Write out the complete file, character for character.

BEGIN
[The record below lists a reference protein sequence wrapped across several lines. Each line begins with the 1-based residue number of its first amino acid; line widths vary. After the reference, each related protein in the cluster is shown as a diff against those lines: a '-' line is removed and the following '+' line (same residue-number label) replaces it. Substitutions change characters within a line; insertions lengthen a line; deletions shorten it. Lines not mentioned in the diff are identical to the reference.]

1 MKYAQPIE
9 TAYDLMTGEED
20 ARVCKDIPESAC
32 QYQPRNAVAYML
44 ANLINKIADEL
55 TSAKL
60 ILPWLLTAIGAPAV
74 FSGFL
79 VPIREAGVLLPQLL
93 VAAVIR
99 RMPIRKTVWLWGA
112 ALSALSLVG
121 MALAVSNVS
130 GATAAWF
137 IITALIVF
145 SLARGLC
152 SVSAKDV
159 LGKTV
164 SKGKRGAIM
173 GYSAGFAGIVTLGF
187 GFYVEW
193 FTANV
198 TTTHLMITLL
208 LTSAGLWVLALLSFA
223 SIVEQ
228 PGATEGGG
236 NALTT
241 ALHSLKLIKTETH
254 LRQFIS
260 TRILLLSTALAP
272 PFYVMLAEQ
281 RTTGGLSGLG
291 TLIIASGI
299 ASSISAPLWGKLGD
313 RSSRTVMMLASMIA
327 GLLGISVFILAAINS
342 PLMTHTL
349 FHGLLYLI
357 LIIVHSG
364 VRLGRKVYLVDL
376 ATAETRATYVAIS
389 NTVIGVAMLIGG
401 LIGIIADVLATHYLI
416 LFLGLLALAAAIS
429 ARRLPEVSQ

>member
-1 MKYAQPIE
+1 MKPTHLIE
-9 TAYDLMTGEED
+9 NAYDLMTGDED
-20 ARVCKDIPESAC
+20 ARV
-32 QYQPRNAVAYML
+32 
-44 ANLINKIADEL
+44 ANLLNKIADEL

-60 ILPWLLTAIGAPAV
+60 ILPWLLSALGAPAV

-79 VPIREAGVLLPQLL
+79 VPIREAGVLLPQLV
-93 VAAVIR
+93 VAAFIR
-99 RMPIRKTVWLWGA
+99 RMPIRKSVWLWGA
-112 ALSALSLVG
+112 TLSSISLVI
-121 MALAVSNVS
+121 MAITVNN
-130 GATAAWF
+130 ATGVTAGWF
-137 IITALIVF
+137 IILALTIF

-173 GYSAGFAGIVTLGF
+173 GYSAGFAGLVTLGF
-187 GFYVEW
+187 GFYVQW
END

[The record below lists a reference protein sequence wrapped across several lines. Each line begins with the 1-based residue number of its first amino acid; line widths vary. After the reference, each related protein in the cluster is shown as a diff against those lines: a '-' line is removed and the following '+' line (same residue-number label) replaces it. Substitutions change characters within a line; insertions lengthen a line; deletions shorten it. Lines not mentioned in the diff are identical to the reference.]

1 MKYAQPIE
9 TAYDLMTGEED
20 ARVCKDIPESAC
32 QYQPRNAVAYML
44 ANLINKIADEL
55 TSAKL
60 ILPWLLTAIGAPAV
74 FSGFL
79 VPIREAGVLLPQLL
93 VAAVIR
99 RMPIRKTVWLWGA
112 ALSALSLVG
121 MALAVSNVS
130 GATAAWF
137 IITALIVF
145 SLARGLC
152 SVSAKDV
159 LGKTV
164 SKGKRGAIM
173 GYSAGFAGIVTLGF
187 GFYVEW
193 FTANV
198 TTTHLMITLL
208 LTSAGLWVLALLSFA
223 SIVEQ
228 PGATEGGG
236 NALTT
241 ALHSLKLIKTETH
254 LRQFIS
260 TRILLLSTALAP
272 PFYVMLAEQ
281 RTTGGLSGLG
291 TLIIASGI
299 ASSISAPLWGKLGD
313 RSSRTVMMLASMIA
327 GLLGISVFILAAINS
342 PLMTHTL
349 FHGLLYLI
357 LIIVHSG
364 VRLGRKVYLVDL
376 ATAETRATYVAIS
389 NTVIGVAMLIGG
401 LIGIIADVLATHYLI
416 LFLGLLALAAAIS
429 ARRLPEVSQ

>member
-1 MKYAQPIE
+1 MKPTHLIE
-9 TAYDLMTGEED
+9 NAYDLMTGDED
-20 ARVCKDIPESAC
+20 ARV
-32 QYQPRNAVAYML
+32 
-44 ANLINKIADEL
+44 ANLLNKIADEL

-60 ILPWLLTAIGAPAV
+60 ILPWLLSALGAPAV

-79 VPIREAGVLLPQLL
+79 VPIREAGVLLPQLV
-93 VAAVIR
+93 VAAFIR
-99 RMPIRKTVWLWGA
+99 RMPIRKSVWLWGA
-112 ALSALSLVG
+112 TLSSISLVI
-121 MALAVSNVS
+121 MAITVNN
-130 GATAAWF
+130 ATGVTAGWF
-137 IITALIVF
+137 IILALTIF

-173 GYSAGFAGIVTLGF
+173 GYSAGFAGLVTLGF
-187 GFYVEW
+187 GFYVQW